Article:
Automatic Wave Load Generation and Design for Offshore and Floating Structures
STAAD.Offshore is a powerful suite of pre and post processor modules for the STAAD.Pro structural analysis and design program. Comprised of two primary modules, waveload and transport, you additionally have the option of carrying out design code checks to the American Petroleum Institute (API) recommended practice for planning, designing, and constructing fixed offshore platforms with the STAAD.Pro API code check module.
STAAD.Offshore is comprised of two primary modules: wave load and transport.
Wave Load Module
The wave load module calculates wave loads on structures using either stream function, Stokes 5th Order theory, AIRY theory, or a user defined grid wave. The program generates STAAD.Pro loading data for the stiffness analysis. The wave load module computes the wave loading intensities due to wave and/or current effects along the submerged portion of the structural members and appurtenances below the wave surface profile, relative to the local X, Y, Z and global X, Y, Z axes. The wave loadings are summed at the joints for each member using simple beam theory from which the total structure base shear and overturning moments are calculated.
The wave can be stepped through the structure in any specified direction over a range subdivided into equal internals using either phase angles or length units. The interval is specified by giving the start and finish positions of the wave crest relative to the structure mud line axis and a step interval.
The wave force coefficients, drag, and added mass, can be specified independently for each member or using member range. The coefficients are relative to the member local coordinate system.
Marine growth and current velocity profiles are specified relative to the mean water level and are described as a discrete set of data points. The magnitude of the current at other elevations is determined by direct interpolation or extrapolation of the data. Alternatively, current flow continuity can be selected. The marine growth is only applied to the members within the profile range that is specified.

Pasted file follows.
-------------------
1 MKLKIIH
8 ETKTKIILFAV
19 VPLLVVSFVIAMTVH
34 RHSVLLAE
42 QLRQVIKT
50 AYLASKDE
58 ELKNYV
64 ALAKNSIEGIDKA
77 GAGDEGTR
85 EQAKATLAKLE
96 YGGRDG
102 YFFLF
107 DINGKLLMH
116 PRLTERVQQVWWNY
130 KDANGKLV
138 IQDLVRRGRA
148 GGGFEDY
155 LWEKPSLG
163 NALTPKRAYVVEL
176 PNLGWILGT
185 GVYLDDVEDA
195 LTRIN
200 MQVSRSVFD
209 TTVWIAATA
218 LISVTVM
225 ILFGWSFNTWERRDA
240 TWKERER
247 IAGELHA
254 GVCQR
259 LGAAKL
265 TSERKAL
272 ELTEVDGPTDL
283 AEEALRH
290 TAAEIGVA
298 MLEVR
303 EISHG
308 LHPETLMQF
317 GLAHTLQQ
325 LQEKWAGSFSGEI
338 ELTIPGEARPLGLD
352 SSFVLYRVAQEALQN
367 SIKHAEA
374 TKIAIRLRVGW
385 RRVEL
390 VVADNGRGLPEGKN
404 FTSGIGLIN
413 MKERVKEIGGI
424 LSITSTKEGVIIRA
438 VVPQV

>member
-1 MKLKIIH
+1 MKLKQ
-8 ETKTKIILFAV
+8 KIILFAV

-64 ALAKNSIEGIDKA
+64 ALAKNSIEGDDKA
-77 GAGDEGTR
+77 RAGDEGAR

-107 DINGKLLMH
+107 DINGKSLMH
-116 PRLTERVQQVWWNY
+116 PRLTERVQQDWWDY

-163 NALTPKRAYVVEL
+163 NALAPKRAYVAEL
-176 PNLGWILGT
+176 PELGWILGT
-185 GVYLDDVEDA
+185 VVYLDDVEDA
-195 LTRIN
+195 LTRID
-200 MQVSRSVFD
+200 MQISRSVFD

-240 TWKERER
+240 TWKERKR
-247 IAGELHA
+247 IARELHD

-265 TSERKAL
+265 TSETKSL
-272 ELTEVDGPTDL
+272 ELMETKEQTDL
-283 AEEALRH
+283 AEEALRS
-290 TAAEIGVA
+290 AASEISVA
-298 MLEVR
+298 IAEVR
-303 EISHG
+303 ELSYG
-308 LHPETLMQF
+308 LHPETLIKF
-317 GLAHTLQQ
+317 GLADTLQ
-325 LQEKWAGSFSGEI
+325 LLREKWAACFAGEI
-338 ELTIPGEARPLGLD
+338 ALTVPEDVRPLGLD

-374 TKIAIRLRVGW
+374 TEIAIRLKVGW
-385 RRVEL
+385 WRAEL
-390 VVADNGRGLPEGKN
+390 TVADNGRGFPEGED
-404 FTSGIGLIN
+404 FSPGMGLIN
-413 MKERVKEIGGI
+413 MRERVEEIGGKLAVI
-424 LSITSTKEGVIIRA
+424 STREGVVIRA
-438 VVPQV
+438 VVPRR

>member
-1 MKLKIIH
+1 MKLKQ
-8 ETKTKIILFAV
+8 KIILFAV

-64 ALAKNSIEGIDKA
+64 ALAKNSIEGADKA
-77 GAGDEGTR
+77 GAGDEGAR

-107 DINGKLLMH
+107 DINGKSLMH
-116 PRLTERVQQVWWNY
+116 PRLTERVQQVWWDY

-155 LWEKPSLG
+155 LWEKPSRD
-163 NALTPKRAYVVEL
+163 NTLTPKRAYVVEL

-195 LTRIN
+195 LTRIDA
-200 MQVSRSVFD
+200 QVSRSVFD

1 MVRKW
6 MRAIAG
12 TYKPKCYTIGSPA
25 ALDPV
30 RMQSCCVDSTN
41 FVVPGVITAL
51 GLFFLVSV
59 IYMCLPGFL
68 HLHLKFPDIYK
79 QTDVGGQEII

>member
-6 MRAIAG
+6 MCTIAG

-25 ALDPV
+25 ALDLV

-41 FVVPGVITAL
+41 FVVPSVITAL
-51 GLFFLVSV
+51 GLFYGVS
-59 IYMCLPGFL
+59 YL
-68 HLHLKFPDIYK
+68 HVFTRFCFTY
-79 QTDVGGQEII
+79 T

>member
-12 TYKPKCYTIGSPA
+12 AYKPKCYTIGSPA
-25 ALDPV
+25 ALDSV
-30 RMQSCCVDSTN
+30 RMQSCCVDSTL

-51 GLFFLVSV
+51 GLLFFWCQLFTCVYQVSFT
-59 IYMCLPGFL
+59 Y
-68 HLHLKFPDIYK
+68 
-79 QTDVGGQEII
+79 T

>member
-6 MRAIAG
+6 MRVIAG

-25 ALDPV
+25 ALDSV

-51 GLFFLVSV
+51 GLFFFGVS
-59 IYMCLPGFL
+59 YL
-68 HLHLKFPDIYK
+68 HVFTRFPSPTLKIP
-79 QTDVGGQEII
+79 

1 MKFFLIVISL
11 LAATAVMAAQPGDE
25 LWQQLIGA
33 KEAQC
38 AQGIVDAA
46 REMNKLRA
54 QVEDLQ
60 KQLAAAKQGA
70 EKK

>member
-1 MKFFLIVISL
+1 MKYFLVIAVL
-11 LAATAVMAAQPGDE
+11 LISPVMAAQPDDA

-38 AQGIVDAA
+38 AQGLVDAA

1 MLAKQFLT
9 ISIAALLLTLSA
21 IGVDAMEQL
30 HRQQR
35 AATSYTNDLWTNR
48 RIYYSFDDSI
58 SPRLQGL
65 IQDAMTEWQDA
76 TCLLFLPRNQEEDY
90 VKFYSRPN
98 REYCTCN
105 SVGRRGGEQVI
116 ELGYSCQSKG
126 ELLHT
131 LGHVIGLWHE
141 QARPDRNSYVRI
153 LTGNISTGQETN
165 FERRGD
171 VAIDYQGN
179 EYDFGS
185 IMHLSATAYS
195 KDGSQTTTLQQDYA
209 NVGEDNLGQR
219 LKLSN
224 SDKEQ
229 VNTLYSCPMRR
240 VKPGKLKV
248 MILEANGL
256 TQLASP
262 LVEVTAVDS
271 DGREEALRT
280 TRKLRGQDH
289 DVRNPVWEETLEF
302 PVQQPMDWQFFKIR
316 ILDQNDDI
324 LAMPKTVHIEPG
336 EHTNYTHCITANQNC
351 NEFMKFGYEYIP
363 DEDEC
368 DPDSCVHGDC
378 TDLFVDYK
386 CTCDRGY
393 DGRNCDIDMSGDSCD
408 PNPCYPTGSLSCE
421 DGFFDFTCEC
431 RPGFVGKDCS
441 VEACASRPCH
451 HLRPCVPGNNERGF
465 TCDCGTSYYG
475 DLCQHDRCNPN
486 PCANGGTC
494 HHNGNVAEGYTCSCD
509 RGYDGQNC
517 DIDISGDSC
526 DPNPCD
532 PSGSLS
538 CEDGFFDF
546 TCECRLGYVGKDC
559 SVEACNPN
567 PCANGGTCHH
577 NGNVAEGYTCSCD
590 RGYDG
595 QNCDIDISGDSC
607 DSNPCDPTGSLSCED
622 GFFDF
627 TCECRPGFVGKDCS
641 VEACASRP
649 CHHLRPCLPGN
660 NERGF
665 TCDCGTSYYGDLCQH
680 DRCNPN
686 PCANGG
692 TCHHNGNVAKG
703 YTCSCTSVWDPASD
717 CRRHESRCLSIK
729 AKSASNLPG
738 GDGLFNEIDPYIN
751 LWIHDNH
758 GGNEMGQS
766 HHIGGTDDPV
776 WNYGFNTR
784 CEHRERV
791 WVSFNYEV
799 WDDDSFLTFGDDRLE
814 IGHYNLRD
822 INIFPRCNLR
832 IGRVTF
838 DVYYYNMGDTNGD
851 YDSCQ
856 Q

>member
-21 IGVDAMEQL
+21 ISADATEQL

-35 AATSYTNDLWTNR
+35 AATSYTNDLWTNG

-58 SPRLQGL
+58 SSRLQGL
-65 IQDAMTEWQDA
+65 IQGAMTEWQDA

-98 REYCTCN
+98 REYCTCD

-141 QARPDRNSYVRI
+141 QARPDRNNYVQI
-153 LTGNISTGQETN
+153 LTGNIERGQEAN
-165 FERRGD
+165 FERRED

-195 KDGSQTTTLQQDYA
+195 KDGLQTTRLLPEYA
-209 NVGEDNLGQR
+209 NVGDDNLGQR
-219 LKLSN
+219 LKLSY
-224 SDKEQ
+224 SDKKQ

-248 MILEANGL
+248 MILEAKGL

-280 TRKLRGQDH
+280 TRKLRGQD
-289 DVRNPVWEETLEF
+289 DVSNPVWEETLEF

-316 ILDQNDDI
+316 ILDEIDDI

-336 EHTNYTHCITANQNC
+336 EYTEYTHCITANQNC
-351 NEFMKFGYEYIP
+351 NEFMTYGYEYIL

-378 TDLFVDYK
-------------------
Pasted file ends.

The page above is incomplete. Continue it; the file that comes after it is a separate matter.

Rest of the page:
The program computes the wave surface profile, wave celerity and wave length. The wave loading intensity along the members is assumed to be linear varying over a segment length. The accuracy is controlled by the user by specifying the appropriate number of segments along the members or by using the autosegmentation option.
The program generates STAAD.Pro loading data comprising of equivalent simple beam joint loads for buoyancy, wave loading intensities on structural members, and joint loads for wave loading on appurtenances. The structures deadweight can be generated by STAAD.Pro. Other output files include the structure base force summaries. There is an option in the program to neglect the overturning moments at the base that are caused by the vertical forces. This allows the vertical wave force effects to be quantified. The wave forces are calculated from Morison’s equation using either stream functions, Stokes 5th Order, or Airy linear theory, to compute the particle velocities and accelerations, or a user defined grid of velocities and accelerations.
Transport module
The transport module can calculate the inertia forces due to motion accelerations, consisting of any combination of the 3translational and 3rotational degrees of freedom. The inertia loads can either be lumped at the nodes, or distributed along the members. The program generates a complete STAAD.Pro input file consisting of basic load cases for the inertia loadings on the structure, together with the STAAD.Pro commands necessary to perform analysis, output displacements, reactions, and member end forces.
Motion loads can be generated in all six degrees of freedom (DOF), and combined, to form basic STAAD.Pro load cases. The DOF motions in a load case can be added or subtracted by specifying a directional load factor, such as 1.2, 1.0 and so on; a factor greater than 1.0 would signify a correction factor being applied to the generated load. If gravity tilt loads are to be generated then the global Y axis must be set vertically upwards. Also, in respect to vessel motions, a suitable axis convention would be to set the global Y axis vertical with the global X axis in the direction of the vessel longitudinal axis.
This convention gives the following correspondence between each DOF in terms of ship motions. Thus, for example, using directional load factors it is possible to form load cases comprising of heave + roll, or heave  roll and heave + pitch, or heave  pitch, to determine the maximum member forces at all positions within a structure.